What is the Samsung PS60F5500?
We have to reflect that this may well be the last plasma TV AVForums ever reviews.
Design & Connections
Connectivity options are serviceable, if not best placed. There are 3 HDMI ports, typically too close to the edge of the bezel, a couple of USB’s, some legacy inputs for Scart and composite equipment and a digital audio out. There’s also a LAN port but there’s built-in WiFi if you’re internet connection isn’t close enough to your TV cabinet.
It was immediately apparent that the Movie Picture Mode, as ever, provided the best bet for accurate images from out-of-the-box. There was an excess of red in the greyscale, particularly near white and red was considerably under-saturated using the Auto Colour Space. The alternative, Native, is usually a bit ‘wild’ but since we’re so far out in the first instance, it’s something we’ll look at below.
There’s only a 2 point white balance control aboard the F5500 but after a few calibration runs we were able to achieve an absolutely excellent greyscale with a just a bit of a surfeit of blue dotted here and there. Without 10 point controls, it’s very difficult to get a ruler flat gamma response but the results are certainly good enough with no visible errors noticeable.
The interesting thing about the 2013 Samsung plasma line-up this year has been the inclusion of a new Black Optimiser setting. When we tested the 51-inch model we found that whilst a setting of ‘Dark Room’ would induce blacks to float – i.e. fluctuate in luminance dependent on what’s on-screen. It was a shame as, when it worked, it was very effective in providing deep and satisfying black levels. The good news is that Samsung appears to have fixed the issue so in our typical viewing conditions of just some backlighting behind the display, we were more than happy to have it engaged, giving the 60F5500 dynamic range well above its status. For those interested in the numbers, average black levels measured 0.026cd/m2.
That is an excellent result and surpasses the performance of all the 4K LED TVs we’ve tested recently, for some perspective. For further perspective, those TVs will cost you between 4 or 5 times the entry price of the F5500. Screen uniformity was typically excellent for plasma but we did note some fairly lengthy image retention from on-screen logos and our test patterns. In ‘normal’ use these could take anything between 2 and 4 hours to fully clear although, it has to be said, it was rarely visible in typical use.
The PS60F5500 is blessed with very capable video processing. Scaling of standard definition content was very competent and, considering the screen size, non HD content was far more watchable than expected. It proved reasonably good at video deinterlacing although we could see some jaggies on our rotating bars tests. With the Film Mode set to Auto 2 the F5500 also had no issues locking on to both 3:2 and 2:2 film cadences correctly. The quality of the video deinterlacing at 1080i50 was also very good and there were no apparent issues with 24p content.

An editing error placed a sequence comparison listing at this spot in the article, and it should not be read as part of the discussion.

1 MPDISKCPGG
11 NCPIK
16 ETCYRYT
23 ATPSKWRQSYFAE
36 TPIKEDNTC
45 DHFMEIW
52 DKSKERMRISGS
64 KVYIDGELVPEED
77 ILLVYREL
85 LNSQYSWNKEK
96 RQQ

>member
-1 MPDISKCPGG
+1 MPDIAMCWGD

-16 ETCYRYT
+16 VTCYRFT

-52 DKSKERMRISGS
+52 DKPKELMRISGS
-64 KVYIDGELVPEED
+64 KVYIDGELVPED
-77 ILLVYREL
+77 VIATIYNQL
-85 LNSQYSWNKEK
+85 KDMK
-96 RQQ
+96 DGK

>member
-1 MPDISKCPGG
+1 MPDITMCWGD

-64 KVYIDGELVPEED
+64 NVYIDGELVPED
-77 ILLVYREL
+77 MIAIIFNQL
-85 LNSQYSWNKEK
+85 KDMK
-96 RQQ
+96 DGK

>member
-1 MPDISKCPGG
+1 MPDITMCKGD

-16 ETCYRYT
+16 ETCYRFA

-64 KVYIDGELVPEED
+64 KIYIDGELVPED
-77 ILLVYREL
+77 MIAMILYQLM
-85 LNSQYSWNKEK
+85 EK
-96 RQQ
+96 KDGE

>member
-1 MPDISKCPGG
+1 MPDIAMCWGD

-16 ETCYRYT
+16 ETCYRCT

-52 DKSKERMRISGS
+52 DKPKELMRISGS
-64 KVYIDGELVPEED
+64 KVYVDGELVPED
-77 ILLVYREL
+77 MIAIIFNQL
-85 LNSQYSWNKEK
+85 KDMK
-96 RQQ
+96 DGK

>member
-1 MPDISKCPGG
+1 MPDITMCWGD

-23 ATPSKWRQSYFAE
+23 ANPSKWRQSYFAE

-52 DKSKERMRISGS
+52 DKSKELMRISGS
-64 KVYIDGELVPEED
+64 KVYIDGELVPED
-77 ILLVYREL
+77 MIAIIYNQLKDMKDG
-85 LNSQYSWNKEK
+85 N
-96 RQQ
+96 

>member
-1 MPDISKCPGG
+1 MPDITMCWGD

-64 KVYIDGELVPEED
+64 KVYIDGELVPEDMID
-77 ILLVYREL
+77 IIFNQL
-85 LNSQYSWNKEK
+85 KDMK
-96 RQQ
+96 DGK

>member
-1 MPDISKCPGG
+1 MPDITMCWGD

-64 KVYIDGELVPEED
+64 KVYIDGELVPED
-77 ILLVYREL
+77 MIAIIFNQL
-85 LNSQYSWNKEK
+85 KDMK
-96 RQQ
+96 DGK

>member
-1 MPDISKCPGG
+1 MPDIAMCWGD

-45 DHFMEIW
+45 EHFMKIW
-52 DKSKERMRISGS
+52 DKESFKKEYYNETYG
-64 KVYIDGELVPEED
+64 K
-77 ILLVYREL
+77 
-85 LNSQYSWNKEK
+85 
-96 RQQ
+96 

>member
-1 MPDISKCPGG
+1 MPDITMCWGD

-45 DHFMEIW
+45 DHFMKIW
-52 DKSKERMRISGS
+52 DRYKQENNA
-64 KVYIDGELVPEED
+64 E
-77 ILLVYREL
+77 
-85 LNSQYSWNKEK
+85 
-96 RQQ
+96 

There’s no requirement to change any input labels, as you have to with some Samsungs, to extract the most responsive gaming performance out of the F5500. It’s still a bit of a phaff as you are required to enter the System Menu and then find the Game Mode under General Settings but it’s worth the bother as it slashes input lag down to 38 milliseconds from somewhere over 80. You will probably want to alter the Picture controls a little – knocking down the Sharpness to 0 and changing the Colour Temperature to Warm 2 is a good start – and you will be then rewarded with a superb big–screen gaming display. Perfect for your new PS4 or Xbox One!
The following measurements were taken with a full screen 50% white pattern:
Out-of-the-Box – Standard Mode: 156W
Calibrated – Calibrated Movie Mode: 129W
Calibrated 3D - 3D Movie Mode: 203W
Samsung PS60F5500 Picture Quality - 2D
Samsung PS60F5500 Picture Quality - 3D
- Excellent black levels
- Impressive contrast performance
- Mostly accurate colours
- Plenty of smart TV features
- Unbelievably low price
- Lovely motion handlng
- Not the best looking
- Highly reflective screen
- Filter is ineffective at blocking ambient light
Samsung PS60F5500 (F5500) Plasma TV Review
It may not be blessed with good looks but it’s not short of features, including the bundled Smart Touch Control which features both voice and gesture based control methods. In truth, we generally used the standard handset for convenience but it’s good to see Samsung servicing the budget end with such luxurious goodies. Additionally, the F5500 is packed with just about every feature Samsung’s superb Smart TV platform affords, including loads of VoD services, games, a viewing recommendation engine and a web browser.
If you can get past the less than designer looks and you don’t intend to stick this TV in a bright room, then it does represent a veritable bargain. The F5500 is very reflective and the filter does little to stop ambient light washing out the impressive contrast levels but, in just about every other situation, it’s glorious. Colours, though not as accurate as some, are perfectly believable, video processing is such that even lowly SD content can look palatable and motion handling is simply sublime and, of course, HD images are simply outstanding.
If this is to be the last plasma we ever review, then at least the technology is going out in fitting style. It’s a steal at under a grand and a sure-fire Best Buy.
Can someone remind us why nobody is interested in Plasma again, please?
Contrast/Dynamic Range/Black Level
3D Picture Quality
Ease Of Use
Value for Money
Our Review Ethos
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